From: "P. R. Stanley" <prstanley at ntlworld.com>
To: "Blind Math list for those interested in mathematics" 
<blindmath at nfbnet.org>
Sent: Monday, February 02, 2009 2:58 PM
Subject: Re: [Blindmath] Math editing and conversion


> \Alternatively, typeset the whole thing in LaTeX using a simple text 
> editor and, using the tex package from www.miktex.org, convert the code to

> a pro standard PDF for your sighted recipients.
> It only takes one command, "pdflatex filename.tex", to produce the PDF. 
> It's that simple! No bug-ridden wysiwyg package, no need for a super 
> computer to drive the software engine. it's light, efficient, free and 
> there for the taking.
> Cheers
> Paul
> At 22:03 02/02/2009, you wrote:
>>The new version of MathType translates Latex in MS Word to displayed 
>>visual
>>math.  You can just write a Latex equation, with $ signs around it, and
>>MathType gobbles it up and inserts an equation in its place.  Once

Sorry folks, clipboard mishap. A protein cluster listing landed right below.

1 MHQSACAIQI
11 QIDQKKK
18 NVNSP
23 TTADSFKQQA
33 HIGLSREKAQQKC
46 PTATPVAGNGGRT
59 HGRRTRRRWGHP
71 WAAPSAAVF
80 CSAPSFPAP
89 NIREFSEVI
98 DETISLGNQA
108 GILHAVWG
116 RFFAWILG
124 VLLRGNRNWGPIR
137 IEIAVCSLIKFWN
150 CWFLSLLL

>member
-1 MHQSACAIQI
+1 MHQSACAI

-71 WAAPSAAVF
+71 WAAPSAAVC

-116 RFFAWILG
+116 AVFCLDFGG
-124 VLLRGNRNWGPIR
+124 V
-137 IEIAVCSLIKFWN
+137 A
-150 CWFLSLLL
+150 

>>converted, you can get MathType to export Latex to the clipboard too.  Not
>>really as usable as it could be, but better than nothing.
>>
>>
>>-----Original Message-----
>>From: blindmath-bounces at nfbnet.org [mailto:blindmath-bounces at nfbnet.org] 
>>On
>>Behalf Of Alastair Irving
>>Sent: Monday, February 02, 2009 10:04 AM
>>To: Blind Math list for those interested in mathematics
>>Subject: Re: [Blindmath] Math editing and conversion
>>
>>Hi
>>
>>I believe there exists at least 1 Nemeth to LaTeX translator.
>>Therefore, assuming you can save a braille file on your BrailleNote and
>>transfer it to a computer, (if it is saved as a .brf or similar then no
>>translation should occur), you could translate the nemeth to LaTeX and 
>>then
>>compile the LaTeX to PDF.
>>
>>I don't know what level of maths is involved in your class, but for fairly
>>simple algebra you could probably manage just using plain text, with ^ for